NimBuzz has the power of WOW. Undoubtedly. It's the closest thing I have seen to truly unified communications and it's definitely worth a try. In fact, once you try it it's quite addictive, so be prepared to adopt it ;-)
When a company sits at the frontier between voice over IP, instant messaging and cellular telephony, making it possible for each user to manage all communications through a single interface irrespective of which device is being used, they have something pretty powerful in terms of business potential. NimBuzz comes it two main flavors: an application designed to work on your personal computer and an application for mobile phones. Depending on where you are, you will be using the one that is most relevant to your context to communicate with people you know who may be members of any of the following communities:
- MSN Live
- Google Talk
- Yahoo! (coming soon)
- ICQ (coming soon)
So NimBuzz is a single interface to several communities that is available both on your personal computer and on mobile devices. It also allows you to call your contacts using VoIP technology, but I have had trouble registering with the SIP server so I cannot give an opinion on that yet. Here are a couple of pictures of NimBuzz on a Nokia E61:
What I found pretty cool:
- the unification of my contacts on several instant messaging / chat platforms;
- a cool feature allowing me to buzz people who are not online to ask them to connect when I need to speak to them. Here's how it works: when somebody is offline I can buzz them and they will see a "missed call" event from a number (always from the same caller ID +31313131)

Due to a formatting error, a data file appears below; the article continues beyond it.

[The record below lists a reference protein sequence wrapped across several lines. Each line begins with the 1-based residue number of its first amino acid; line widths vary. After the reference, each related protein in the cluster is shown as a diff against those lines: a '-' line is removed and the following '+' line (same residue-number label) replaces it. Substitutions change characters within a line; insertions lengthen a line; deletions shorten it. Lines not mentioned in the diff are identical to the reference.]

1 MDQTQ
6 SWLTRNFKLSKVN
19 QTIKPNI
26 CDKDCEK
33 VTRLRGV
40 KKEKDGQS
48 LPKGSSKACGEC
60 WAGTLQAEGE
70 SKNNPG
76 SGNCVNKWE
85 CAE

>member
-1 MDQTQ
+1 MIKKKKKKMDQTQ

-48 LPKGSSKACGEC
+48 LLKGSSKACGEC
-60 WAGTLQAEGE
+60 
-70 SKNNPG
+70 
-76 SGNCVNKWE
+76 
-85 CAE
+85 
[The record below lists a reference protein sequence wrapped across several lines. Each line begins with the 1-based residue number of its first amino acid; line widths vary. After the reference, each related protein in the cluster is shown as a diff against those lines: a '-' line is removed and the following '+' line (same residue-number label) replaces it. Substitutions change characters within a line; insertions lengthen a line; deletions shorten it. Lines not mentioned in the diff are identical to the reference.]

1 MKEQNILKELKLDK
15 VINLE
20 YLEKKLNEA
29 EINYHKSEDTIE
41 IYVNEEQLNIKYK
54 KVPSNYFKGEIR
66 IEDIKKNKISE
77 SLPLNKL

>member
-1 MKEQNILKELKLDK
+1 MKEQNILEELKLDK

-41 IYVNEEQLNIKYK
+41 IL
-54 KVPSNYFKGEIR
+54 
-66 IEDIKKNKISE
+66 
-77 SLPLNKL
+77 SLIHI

the fact that Skype chat messages I sent from NimBuzz on my mobile phone were "synchronized" and appeared on the Skype chat history on my PC;
- generally speaking the very cool user interface;
Things to be improved include:
- identification of Skype contacts with their actual names from their profiles rather than with their Skype IDs;
- handling of connectivity to the SIP server from a laptop when a firewall is installed on the machine;
- user friendliness of error messages;
- user friendliness of installation on mobile phones: I had an issue with my E61 because it seems that there is a Siemens E61 version of the software as well and for some reason it appears in the list of packages for Nokia phones, so unsurprisingly my first attempt with the mobile client was not that successful...
A couple of questions I have:
- how are these guys going to make money? There's so much free stuff in what they do that I wonder whether what they will sell will make enough profit to cover for the free stuff. Of course, since Mangrove Capital invested in NimBuzz I bet there's an interesting exit strategy... Perhaps an acquisition by Microsoft for merging NimBuzz with Windows messenger?
- since there seems to be a server infrastructure both for SIP calls and for the rest of communications, I wonder how efficiently it will handle the load if NimBuzz adoption were to go crazy. Smart peer-to-peer implementation is one of the reasons why I find Skype and Joost so exciting, even though Joost seems to be eating up a lot of bandwidth;
- how will NimBuzz compete with mobile phone versions of Skype?
- while this stands to boost the usage of mobile IP and therefore improves the potential usage of mobile IP in roaming contexts (good news for the GSM industry I guess), will this do more good than harm to the revenues of mobile operators? I think NimBuzz has the potential to change the balance of power again in this industry...
Overall a great tool worth trying out and quite clearly a bold business quest. Mangrove's next big hit?